With all the recent turmoil in Government and financial markets, people can be forgiven if they have missed that State Pension Ages (SPAs) are again under review.
The Pensions Act 2014 requires Government to review SPAs every 6 years. The first such review was in 2017 and the Government is now obliged to release its second review no later than 7th May 2023. Any changes in the SPA will require primary legislation.
Before making any decisions, Government is compelled to obtain two reports;
- A report from the Government Actuary (GA) to consider “whether the rules about pensionable age mean that, on average, a person who reaches pensionable age within a specified period can be expected to spend a specified proportion of his or her adult life in retirement, and, if not, ways in which the rules might be changed with a view to achieving that result” (Pensions Act 2014 section 27(4)).
In layman’s terms this means that the GA has to review the latest life expectancy data and determine the points at which people reaching SPA will be in receipt of a state pension for a pre-determined % of their “adult life” (by convention adult life for this purpose is measured from age 20). In 2014 the expectation was that state pension would be paid for up to 33.3% of adult life. Following the 2017 review the proposal was changed to “up to 32%” of adult life.
- An independent report, the terms of reference for which include the following factors:
- Consideration of recent trends in life expectancy in every part of the UK.
- Which metrics would enable state pension costs, and the importance of sharing these fairly between generations, to be taken into account when making SPA decisions.
- Whether it remains right for there to be a fixed proportion of adult life that people should, on average, expect to spend over SPA.
To assist with the gathering of information for the independent review, a consultation was issued (and closed) in the early part of 2022.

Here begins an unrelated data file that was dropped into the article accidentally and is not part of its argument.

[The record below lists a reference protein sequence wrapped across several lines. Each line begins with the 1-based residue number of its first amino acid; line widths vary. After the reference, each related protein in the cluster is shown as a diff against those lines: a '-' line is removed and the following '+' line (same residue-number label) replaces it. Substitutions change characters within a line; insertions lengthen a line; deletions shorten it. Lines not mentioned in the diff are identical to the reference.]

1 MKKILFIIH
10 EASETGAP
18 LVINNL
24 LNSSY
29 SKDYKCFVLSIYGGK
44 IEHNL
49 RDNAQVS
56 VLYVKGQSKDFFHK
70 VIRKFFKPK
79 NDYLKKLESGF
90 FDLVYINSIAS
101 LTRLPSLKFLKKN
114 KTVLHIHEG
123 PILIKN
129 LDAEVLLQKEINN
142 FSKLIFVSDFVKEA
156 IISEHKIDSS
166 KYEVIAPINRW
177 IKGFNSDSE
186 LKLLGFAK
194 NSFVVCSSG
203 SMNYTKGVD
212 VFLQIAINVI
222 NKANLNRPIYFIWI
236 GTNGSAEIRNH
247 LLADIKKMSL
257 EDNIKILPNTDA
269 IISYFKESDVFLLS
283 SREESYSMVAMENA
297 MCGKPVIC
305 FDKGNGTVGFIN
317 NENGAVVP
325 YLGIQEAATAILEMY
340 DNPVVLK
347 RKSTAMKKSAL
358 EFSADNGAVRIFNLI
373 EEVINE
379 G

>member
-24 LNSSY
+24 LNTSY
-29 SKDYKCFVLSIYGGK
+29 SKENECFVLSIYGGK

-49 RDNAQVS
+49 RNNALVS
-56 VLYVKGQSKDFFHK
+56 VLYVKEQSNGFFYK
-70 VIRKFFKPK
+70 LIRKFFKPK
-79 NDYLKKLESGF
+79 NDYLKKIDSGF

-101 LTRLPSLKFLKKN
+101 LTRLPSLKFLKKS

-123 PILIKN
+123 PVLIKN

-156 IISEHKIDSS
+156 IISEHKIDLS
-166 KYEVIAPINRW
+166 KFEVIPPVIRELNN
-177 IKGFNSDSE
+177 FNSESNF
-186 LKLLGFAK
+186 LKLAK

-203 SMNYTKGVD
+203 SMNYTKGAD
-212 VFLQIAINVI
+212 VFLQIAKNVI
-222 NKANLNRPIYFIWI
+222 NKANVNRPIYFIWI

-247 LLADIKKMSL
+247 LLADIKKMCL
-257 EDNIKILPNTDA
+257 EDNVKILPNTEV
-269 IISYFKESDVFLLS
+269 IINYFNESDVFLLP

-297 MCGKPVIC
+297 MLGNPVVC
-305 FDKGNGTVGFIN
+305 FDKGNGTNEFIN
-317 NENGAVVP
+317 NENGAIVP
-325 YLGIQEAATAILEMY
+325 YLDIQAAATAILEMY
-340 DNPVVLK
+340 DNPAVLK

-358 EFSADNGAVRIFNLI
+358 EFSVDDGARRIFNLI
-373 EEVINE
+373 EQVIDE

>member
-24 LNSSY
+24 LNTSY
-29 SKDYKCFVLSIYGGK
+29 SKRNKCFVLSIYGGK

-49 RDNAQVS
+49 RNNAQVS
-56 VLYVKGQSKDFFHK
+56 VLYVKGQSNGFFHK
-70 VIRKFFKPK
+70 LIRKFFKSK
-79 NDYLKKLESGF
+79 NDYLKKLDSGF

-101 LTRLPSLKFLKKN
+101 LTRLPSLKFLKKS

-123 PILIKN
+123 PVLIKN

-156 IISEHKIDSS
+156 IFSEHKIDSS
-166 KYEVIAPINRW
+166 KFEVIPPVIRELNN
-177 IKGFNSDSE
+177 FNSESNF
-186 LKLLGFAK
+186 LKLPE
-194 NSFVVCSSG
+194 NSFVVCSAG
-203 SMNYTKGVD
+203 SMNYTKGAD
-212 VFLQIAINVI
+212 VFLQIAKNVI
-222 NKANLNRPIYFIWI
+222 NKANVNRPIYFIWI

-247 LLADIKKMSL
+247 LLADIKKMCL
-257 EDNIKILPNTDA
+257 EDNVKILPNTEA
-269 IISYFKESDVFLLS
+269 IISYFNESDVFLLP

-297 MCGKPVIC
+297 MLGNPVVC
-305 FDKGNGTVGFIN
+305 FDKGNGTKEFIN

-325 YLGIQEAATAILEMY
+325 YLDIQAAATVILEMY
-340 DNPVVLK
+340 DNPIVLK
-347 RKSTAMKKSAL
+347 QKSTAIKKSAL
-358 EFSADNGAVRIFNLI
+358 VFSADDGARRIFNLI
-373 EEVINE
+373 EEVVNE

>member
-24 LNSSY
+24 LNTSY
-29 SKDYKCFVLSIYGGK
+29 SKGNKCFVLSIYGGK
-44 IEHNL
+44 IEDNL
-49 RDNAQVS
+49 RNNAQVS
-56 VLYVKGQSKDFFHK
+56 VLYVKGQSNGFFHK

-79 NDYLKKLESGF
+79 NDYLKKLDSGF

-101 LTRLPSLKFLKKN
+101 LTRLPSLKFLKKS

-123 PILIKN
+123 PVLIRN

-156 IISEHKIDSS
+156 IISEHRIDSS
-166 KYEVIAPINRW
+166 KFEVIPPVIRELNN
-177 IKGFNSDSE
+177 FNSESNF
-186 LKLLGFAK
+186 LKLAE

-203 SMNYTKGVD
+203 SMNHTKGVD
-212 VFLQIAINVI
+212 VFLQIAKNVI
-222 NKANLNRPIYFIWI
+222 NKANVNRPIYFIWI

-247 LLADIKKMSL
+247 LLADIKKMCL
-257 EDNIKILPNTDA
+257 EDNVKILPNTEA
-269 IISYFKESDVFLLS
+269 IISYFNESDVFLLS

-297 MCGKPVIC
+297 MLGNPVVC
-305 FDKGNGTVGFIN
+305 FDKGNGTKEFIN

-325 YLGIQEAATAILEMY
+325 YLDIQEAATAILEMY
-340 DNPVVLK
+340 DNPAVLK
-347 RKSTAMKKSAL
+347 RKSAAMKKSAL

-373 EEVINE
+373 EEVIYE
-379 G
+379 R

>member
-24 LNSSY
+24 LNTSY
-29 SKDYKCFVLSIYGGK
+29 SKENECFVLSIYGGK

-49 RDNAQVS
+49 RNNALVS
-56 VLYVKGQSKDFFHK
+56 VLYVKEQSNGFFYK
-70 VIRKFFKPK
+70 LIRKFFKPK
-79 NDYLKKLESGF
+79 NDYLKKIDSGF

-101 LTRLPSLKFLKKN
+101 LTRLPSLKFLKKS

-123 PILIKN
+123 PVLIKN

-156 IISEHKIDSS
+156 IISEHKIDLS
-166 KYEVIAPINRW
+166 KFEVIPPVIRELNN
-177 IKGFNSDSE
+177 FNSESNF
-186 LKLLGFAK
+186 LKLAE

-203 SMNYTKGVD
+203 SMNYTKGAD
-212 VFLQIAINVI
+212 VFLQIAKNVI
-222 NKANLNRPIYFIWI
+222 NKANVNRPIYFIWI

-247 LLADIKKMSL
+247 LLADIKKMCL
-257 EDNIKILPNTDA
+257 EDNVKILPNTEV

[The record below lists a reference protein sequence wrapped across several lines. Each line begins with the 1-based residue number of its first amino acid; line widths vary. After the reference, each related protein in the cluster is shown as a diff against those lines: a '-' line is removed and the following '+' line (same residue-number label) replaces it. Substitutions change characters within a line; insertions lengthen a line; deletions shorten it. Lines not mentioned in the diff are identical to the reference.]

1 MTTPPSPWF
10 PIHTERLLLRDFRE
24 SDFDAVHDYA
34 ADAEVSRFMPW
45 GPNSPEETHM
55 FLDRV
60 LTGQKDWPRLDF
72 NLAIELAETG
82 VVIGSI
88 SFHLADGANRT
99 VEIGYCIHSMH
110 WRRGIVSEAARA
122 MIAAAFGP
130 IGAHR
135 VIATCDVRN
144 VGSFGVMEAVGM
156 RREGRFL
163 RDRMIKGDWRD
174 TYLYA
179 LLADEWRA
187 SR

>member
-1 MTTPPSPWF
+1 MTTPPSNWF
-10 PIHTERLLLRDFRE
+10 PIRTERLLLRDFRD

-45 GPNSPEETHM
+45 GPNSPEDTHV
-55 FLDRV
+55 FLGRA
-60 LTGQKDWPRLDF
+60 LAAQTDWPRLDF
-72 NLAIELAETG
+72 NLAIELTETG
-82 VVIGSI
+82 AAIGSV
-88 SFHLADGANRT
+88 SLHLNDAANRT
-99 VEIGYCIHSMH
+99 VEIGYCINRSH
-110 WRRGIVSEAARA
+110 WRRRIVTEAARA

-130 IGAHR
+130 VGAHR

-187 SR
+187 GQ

Other points regarding this review: Following the 2017 review the Government was inclined to accept the first independent report recommendations that the increase in the SPA to age 68 be brought forward by 7 years to 2037-2039. This review is asked to consider if this is still appropriate before tabling any further changes. The Government also accepted the general principle that a minimum of 10 years notice be given before any SPA changes take effect.
FPS thoughts for the outcome of the review:
It is clear that SPAs are on an upward only trajectory. We expect that the review will be left until the last safe moment to allow the Government to review the very latest life expectancy figures (derived from the 2021 census) and the state of the country’s finances at that time. There is an argument that following COVID, rates of life expectancy improvement (if not the rates themselves) have deteriorated in comparison with the assumptions that fuelled the 2017 proposals. As such, one could say that the advancement of the change to age 68 looks to be excessive. However, we view these changes as being virtually “baked in” as the cost savings that they deliver are just too enticing for Government to ignore.
|State Pension Age Changes||Current Legislation||Proposals after 2017 review|
|67 – 68||2044 – 2046||2037 – 2039|
Unless there is a financial upheaval beyond the level of the shocks already experienced, we expect to see the 2017 changes implemented but little else. If your SPA is still ahead of you we urge you to request state pension forecasts regularly here.
Mike Davis, Deputy Head of Pensions